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Cameroon : separatist leaders acknowledge school boycott as failed strategy, call for school resumpt

Ahead of school resumption in Cameroon scheduled for October 5 2020, some key separatist leaders have called for an effective opening of schools in the two Anglophone regions, acknowledging that school boycott is a failed strategy. Schools in most parts of these two restive NW/SW regions of Cameroon have remained closed since 2016 in a crisis which turned into an armed conflict in 2017.

Mancho Bibixy, commonly known as the ‘’Coffin Revolutionary leader’’ and currently serving jail term under charges of acts of terrorism since 2017 posted his opinion ‘’ I think all Ambas in the diaspora should keep their kids out of school in solidarity with the children back home ...’’. that is to say, while those in the diaspora are calling for school boycott in the two regions, their own children are happily going to school.

While, Mark Bareta, a key separatist leader who spearheaded the school boycott is quoted as saying, “School boycott is no longer a weapon of our struggle for independence. Thus, where possible Ambazonia forces (armed separatists) should allow education and even encourage school going.’’ Another separatist leader, Eric Tataw twitted as follows, “Weighing on the convictions of parents to ascertain the security guarantees of their children, I’m unapologetically asking all Ambazonia fighters and activists to join me in the crusade to allow school resumption.’’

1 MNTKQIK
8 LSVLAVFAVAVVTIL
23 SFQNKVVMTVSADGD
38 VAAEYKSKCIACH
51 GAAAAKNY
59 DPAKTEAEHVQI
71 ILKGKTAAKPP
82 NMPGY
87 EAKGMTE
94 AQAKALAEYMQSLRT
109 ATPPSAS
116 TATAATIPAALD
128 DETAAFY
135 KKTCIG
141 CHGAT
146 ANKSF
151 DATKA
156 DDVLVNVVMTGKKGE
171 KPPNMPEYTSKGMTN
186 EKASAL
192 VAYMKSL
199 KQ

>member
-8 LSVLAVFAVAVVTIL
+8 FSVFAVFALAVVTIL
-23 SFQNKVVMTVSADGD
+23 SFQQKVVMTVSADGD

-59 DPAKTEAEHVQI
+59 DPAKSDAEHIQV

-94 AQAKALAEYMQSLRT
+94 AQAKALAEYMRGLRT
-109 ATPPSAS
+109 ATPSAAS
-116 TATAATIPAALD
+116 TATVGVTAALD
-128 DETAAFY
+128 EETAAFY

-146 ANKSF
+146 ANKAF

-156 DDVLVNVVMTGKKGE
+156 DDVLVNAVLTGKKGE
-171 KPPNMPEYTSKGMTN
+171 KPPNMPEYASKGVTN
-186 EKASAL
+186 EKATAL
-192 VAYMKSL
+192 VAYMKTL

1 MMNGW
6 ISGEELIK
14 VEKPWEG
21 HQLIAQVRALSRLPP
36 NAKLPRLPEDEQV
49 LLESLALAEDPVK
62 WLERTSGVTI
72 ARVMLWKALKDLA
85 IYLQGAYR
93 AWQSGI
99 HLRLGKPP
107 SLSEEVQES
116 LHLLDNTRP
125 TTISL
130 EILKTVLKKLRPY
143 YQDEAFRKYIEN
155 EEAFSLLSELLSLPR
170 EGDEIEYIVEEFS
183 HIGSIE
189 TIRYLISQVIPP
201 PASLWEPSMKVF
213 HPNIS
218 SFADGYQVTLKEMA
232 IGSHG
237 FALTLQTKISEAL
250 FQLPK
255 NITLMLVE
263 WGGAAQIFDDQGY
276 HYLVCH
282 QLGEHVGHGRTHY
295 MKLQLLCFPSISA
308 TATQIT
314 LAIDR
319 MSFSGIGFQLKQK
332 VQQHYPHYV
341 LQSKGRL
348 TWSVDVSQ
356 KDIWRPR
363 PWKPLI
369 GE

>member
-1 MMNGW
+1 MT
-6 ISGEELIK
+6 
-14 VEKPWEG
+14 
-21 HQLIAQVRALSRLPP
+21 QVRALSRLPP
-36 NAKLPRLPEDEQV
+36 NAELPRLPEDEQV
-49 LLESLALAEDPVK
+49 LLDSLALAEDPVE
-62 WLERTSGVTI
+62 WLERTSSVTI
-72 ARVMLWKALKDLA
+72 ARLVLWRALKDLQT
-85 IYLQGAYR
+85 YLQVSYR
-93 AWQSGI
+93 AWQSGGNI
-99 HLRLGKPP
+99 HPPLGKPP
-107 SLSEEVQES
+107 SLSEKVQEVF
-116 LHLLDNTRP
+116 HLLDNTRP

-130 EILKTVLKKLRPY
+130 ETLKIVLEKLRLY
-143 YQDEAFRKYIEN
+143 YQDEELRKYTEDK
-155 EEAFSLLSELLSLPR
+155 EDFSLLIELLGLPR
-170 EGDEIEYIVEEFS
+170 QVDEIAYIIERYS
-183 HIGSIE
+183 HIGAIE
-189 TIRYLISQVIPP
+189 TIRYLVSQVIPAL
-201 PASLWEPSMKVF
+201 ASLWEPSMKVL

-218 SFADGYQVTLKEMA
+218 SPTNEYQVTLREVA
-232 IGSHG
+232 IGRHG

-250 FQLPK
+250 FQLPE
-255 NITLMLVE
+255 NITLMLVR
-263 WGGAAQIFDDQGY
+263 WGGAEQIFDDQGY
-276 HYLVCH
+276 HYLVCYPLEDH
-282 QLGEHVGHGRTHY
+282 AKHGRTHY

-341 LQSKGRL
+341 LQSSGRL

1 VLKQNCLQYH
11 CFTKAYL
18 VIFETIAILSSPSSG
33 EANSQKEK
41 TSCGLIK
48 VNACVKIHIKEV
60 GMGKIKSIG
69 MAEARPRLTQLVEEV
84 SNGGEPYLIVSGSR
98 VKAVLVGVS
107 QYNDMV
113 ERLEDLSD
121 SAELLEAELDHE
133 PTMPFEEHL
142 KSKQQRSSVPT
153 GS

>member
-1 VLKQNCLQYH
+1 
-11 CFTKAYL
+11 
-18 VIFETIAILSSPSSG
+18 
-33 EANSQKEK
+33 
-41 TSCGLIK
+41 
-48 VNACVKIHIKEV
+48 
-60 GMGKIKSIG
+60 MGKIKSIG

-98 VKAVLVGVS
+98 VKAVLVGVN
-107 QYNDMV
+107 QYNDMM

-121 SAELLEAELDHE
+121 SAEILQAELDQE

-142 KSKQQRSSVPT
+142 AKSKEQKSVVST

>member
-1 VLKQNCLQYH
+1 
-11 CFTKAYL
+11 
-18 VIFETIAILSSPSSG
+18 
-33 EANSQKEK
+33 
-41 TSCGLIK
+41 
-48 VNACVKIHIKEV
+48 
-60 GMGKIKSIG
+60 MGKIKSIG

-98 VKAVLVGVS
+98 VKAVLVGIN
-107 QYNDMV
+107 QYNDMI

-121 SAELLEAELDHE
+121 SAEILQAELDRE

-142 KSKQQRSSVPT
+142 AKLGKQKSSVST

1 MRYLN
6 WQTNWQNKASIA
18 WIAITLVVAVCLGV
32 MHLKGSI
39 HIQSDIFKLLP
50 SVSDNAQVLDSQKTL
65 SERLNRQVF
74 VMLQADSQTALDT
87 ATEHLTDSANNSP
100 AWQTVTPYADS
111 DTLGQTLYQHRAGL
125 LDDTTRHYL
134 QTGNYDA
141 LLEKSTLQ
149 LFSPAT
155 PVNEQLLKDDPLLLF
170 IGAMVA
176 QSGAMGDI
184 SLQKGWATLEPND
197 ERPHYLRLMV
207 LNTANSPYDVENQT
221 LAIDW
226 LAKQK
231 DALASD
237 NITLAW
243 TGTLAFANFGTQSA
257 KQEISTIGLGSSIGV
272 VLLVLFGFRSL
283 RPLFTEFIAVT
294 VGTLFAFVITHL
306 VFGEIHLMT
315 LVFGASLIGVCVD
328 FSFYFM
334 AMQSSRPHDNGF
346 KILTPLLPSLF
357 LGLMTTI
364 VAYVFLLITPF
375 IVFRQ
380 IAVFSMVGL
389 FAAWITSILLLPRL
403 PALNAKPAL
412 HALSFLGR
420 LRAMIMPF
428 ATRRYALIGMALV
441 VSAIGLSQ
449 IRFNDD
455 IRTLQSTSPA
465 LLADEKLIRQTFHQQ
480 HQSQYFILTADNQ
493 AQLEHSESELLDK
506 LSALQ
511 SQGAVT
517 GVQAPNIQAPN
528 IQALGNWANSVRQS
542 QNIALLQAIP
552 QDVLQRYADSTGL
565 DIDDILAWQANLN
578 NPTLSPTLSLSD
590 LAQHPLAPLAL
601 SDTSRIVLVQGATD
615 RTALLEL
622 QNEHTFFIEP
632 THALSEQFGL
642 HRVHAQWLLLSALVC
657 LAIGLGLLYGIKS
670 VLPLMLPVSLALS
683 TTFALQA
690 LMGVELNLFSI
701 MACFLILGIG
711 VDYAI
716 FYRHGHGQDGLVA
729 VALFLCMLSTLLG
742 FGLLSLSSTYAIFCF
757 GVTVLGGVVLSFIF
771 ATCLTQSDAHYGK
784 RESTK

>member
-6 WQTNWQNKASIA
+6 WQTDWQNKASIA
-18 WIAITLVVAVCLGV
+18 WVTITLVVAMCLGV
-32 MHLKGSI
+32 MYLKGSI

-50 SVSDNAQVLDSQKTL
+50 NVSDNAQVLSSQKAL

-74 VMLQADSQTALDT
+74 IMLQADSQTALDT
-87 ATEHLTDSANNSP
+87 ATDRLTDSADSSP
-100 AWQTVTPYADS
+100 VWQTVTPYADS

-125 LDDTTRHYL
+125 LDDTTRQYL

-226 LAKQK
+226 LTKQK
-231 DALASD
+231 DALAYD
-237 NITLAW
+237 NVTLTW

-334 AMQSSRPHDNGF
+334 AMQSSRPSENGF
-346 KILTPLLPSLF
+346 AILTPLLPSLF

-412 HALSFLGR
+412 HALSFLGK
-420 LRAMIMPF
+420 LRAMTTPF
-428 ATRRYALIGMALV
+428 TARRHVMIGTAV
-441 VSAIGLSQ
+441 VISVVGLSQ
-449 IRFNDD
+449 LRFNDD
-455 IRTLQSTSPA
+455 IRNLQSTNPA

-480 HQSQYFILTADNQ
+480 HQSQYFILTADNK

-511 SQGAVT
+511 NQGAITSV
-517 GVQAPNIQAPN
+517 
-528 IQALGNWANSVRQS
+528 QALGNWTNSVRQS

The clarion call for school resumption by these separatist leaders comes after that of the chairman of the SDF - Ni John Fru Ndi, during a televised interview on Afrique media. The chairman had called on the leaders of the different separatist factions on the ground and in the diaspora to allow children in these two regions to go to school. Fru Ndi accused the leaders of taking hostage the education of the poor masses while their own children have been moved to other towns or are schooling undisturbed out of the country.

The school boycott was imposed in 2016 to protest against what they described as the marginalization of the English minority. In a UNICEF report, the school boycott that spans for over four years now has kept more than 800.000 children out of school.

It however remains unclear how effectively schools will resume in these two regions as several school premises have either been burned down, dilapidated or have become bushes and harbours for animals.

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